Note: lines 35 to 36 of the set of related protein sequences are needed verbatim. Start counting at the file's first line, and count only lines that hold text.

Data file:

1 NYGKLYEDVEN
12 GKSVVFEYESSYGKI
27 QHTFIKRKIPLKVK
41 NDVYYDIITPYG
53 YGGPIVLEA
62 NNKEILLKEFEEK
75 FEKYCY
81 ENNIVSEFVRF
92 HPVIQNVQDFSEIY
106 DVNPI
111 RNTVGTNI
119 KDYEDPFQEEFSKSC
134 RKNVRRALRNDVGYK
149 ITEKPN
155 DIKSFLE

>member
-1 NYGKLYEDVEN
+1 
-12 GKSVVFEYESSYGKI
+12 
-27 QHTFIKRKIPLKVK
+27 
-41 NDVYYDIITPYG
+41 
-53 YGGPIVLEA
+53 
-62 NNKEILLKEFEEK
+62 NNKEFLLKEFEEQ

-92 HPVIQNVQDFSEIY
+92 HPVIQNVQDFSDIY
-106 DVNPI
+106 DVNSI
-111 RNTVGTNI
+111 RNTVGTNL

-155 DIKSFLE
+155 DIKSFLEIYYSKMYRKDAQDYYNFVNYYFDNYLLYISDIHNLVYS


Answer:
-155 DIKSFLE
+155 DIKSFLEIYYSKMYRKDAQDYYNFVNYYFDNYLLYISDIHNLVYS